Marconi Magnetic Detector

Marconi Magnetic Detector


   These photos were grabbed from an eBay listing in October 2017. While it does show the mechanism of a Marconi detector, I suspect the device has been remounted on a new 'chassis'. Any radio device from 100 years ago would be built on polished lacquered wood or Bakelite and have manufacturer's nameplate affixed.
   The continuous loop of wire has been replaced by string for appearances sake. This originally consisted of a bundle of fine soft iron wires, insulated with silk. The clock work mechanism would move the wire at a rate of 7-8 cm/sec. There are two coils, one wound on top of the other. The antenna and ground would be connected to one coil and the earphones would be connected across the second. Any electromagnetic disturbance impinging on the antenna wire would induce a current into the coil, which in turn magnetizes the wire. The antenna coil is wound on a glass tube and is closest to the wire. The earphone coil is larger is diameter and is centered on the antenna coil--easily seen in the photos. The buzz of the spark transmitter would be clearly heard. The magnet served to 'erase' the wire.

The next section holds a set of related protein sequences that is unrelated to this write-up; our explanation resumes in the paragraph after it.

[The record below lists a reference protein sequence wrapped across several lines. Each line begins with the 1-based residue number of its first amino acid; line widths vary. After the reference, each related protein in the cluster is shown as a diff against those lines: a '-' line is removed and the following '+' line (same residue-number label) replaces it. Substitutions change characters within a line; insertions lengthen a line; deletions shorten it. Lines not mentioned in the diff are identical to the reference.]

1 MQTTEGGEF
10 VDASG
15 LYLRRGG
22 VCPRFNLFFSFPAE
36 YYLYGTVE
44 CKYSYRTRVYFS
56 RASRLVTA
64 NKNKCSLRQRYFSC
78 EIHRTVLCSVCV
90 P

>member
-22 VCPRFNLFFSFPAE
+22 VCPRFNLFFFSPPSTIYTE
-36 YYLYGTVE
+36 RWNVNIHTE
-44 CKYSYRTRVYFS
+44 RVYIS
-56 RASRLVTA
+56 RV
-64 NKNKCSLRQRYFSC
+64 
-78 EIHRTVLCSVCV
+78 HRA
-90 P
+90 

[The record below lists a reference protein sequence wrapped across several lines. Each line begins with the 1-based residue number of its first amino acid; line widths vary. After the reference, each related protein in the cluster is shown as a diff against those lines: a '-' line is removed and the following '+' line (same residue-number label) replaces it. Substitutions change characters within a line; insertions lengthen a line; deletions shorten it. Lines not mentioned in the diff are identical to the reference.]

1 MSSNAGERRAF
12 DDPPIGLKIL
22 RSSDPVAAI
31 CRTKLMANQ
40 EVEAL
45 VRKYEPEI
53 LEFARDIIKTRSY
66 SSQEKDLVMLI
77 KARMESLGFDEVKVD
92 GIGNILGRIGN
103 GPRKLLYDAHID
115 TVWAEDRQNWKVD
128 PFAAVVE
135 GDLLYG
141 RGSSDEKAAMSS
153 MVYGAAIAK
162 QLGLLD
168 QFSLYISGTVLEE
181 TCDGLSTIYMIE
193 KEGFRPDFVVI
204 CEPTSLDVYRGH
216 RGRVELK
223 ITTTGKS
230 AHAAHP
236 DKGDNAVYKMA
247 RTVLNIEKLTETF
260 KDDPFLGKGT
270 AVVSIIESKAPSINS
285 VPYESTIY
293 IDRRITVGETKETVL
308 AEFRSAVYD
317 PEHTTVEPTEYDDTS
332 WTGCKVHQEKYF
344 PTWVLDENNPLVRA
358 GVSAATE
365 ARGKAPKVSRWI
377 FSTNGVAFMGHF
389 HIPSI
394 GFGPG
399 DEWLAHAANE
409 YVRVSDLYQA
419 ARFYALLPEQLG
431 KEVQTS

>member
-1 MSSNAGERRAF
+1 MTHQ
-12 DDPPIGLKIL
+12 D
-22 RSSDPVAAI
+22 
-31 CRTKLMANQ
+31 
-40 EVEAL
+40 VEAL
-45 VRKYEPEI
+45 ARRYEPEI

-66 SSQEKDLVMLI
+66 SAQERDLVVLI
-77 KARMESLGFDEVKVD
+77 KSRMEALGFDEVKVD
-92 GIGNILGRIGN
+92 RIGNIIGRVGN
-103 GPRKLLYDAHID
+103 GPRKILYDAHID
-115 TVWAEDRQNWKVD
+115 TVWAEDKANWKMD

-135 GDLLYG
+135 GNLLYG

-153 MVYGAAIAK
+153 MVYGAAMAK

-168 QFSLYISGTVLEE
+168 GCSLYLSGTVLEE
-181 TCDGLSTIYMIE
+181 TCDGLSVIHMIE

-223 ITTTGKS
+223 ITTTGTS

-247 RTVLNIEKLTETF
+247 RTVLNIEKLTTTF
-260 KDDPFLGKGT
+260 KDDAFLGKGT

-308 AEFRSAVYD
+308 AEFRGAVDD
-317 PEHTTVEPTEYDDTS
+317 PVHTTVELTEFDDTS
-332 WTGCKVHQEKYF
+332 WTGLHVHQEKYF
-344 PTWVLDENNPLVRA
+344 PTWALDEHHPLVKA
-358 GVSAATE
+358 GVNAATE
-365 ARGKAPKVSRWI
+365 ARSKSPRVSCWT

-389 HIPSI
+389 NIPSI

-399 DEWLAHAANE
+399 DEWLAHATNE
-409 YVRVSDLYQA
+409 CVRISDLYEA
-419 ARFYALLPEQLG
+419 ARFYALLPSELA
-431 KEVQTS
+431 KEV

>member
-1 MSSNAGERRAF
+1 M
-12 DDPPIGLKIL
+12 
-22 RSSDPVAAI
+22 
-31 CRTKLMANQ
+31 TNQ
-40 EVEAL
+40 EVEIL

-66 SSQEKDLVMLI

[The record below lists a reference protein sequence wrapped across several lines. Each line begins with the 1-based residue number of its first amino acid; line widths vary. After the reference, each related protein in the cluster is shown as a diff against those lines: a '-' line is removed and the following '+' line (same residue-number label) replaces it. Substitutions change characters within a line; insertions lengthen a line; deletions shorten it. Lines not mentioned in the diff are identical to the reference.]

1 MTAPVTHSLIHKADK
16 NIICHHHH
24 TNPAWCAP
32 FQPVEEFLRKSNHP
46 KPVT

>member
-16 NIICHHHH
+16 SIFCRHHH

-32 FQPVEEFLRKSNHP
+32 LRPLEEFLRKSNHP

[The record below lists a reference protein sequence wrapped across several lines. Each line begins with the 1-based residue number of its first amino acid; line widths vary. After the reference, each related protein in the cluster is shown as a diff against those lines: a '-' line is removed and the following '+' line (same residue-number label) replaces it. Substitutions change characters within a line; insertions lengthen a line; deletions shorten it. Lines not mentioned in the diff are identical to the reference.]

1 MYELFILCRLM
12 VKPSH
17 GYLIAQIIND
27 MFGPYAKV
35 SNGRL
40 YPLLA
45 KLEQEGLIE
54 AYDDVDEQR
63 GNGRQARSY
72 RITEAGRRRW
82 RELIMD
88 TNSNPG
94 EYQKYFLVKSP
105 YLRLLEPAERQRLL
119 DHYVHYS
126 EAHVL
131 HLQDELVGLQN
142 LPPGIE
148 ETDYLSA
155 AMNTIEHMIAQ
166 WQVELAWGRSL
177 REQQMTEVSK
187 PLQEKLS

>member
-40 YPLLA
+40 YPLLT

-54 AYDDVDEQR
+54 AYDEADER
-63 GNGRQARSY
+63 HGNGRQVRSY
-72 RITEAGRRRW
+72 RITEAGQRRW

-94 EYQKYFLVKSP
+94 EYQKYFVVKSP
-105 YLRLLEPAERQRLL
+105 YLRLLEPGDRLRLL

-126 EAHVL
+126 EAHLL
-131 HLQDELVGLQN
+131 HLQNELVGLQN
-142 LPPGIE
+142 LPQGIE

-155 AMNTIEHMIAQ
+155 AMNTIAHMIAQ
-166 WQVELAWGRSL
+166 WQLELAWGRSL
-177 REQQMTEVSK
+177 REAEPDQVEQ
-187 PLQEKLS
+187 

Later in life, this detector would have a Marconi Tuner placed between it and the antenna. This would improve the receiving station by providing some selectivity and antenna resonating. Sensitivity of the whole apparatus depended on the quality of the ear-phones used.
   Click on the photos for an enlarged view.


   General view. Clockwork on the right, idler on the left, antenna and earphone coil in the centre.

   This fan provided some drag on the mechanism to control the wire's speed.

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